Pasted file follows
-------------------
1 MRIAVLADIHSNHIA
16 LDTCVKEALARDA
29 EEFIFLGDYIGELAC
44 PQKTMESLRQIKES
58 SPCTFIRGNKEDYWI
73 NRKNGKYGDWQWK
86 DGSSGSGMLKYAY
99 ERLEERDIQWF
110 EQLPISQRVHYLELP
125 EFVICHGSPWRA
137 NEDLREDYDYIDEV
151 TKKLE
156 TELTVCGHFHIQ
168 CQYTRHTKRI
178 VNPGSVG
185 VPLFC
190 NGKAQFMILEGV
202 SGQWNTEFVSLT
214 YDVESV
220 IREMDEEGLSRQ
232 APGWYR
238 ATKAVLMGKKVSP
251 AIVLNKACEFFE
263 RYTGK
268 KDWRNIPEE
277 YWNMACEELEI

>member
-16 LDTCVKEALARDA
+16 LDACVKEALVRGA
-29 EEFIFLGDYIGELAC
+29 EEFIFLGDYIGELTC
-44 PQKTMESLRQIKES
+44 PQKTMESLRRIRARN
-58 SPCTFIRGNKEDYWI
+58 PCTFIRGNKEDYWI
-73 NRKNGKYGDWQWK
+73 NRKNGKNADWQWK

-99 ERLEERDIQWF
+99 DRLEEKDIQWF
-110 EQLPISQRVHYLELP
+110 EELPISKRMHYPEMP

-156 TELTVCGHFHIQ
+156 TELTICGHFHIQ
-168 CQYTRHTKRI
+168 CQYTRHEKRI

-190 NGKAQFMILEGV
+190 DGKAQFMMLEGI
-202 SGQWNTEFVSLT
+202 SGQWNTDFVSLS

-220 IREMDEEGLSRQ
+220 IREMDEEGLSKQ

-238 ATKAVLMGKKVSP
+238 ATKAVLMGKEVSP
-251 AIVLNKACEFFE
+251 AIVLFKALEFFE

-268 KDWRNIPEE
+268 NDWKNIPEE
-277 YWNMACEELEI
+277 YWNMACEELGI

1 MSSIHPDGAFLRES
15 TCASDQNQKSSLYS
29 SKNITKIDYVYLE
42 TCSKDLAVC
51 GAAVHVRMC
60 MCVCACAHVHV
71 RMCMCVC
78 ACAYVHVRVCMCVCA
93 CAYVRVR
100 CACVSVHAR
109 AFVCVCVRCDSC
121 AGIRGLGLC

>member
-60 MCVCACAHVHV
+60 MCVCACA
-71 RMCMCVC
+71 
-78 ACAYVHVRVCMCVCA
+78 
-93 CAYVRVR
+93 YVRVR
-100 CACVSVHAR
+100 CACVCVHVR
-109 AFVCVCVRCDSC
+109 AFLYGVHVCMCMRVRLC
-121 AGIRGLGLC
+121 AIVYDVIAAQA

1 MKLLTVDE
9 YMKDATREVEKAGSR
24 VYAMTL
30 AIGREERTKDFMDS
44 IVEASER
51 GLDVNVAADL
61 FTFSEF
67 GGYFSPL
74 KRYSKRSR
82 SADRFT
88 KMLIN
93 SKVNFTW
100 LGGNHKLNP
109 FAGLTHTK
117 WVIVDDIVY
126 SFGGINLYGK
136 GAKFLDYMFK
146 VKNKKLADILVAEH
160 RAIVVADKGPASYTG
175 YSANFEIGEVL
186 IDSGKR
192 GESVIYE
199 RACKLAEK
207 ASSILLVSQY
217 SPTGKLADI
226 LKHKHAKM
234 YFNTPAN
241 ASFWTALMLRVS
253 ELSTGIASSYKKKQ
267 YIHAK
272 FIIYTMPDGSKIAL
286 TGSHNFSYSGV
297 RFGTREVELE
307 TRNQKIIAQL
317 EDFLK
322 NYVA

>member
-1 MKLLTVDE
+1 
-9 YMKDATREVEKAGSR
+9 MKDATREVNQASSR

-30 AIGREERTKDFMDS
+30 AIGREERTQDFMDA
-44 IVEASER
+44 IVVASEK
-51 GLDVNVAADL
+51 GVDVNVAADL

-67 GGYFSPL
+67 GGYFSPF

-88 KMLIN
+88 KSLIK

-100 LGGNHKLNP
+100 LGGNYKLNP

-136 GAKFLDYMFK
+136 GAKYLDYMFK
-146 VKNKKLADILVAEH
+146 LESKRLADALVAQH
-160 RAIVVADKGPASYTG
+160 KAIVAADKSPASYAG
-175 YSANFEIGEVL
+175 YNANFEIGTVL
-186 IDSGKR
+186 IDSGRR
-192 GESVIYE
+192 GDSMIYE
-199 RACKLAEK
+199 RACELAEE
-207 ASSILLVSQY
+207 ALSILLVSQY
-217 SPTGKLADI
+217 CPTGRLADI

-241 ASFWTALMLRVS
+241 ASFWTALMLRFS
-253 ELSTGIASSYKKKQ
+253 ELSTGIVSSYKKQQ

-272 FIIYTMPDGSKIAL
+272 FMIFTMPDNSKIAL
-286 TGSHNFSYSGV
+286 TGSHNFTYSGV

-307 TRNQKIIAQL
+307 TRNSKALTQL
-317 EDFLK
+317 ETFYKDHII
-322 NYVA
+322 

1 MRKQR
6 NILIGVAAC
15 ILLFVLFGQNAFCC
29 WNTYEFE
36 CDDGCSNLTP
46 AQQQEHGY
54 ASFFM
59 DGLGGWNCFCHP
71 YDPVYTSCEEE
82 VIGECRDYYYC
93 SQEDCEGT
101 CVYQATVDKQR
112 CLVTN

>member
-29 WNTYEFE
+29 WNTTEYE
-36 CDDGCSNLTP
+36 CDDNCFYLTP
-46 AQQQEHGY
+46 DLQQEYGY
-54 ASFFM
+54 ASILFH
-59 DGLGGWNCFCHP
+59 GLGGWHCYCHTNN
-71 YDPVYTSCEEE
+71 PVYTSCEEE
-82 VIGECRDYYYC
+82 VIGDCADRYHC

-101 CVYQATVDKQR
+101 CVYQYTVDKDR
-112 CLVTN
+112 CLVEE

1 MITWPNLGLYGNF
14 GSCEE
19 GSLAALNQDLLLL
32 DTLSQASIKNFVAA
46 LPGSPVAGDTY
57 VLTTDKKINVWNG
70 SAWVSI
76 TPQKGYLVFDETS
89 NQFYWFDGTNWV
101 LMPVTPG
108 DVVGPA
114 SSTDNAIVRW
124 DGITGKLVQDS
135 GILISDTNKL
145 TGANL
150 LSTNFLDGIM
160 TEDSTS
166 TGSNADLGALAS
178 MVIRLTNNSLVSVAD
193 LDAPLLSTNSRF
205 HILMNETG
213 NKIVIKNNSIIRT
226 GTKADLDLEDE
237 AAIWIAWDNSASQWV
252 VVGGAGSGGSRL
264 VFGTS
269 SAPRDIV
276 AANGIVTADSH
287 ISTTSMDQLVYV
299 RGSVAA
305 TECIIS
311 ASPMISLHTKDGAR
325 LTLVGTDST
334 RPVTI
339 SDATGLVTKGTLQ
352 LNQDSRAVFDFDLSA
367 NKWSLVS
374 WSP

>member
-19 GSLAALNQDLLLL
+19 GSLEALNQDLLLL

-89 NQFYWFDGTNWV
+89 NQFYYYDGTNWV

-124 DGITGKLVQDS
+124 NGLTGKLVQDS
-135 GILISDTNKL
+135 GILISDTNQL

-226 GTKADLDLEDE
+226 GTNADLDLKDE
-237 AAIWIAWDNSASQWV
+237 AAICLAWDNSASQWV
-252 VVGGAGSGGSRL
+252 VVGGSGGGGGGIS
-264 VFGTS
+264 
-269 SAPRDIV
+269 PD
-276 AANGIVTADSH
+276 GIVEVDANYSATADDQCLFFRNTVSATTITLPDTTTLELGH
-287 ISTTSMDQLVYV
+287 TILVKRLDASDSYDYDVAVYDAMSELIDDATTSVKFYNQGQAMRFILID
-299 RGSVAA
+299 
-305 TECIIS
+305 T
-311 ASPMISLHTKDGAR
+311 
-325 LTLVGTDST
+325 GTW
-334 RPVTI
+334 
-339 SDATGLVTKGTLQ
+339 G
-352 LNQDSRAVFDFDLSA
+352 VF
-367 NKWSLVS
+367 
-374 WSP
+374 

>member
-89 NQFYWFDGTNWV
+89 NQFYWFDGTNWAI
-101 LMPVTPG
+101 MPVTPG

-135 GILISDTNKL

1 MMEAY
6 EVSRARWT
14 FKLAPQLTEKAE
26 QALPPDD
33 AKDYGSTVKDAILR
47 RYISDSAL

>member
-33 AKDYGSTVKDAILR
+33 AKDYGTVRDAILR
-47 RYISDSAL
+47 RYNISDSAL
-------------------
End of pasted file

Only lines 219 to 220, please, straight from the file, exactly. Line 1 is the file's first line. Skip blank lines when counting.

150 LSTNFLDGIM
160 TEDSTS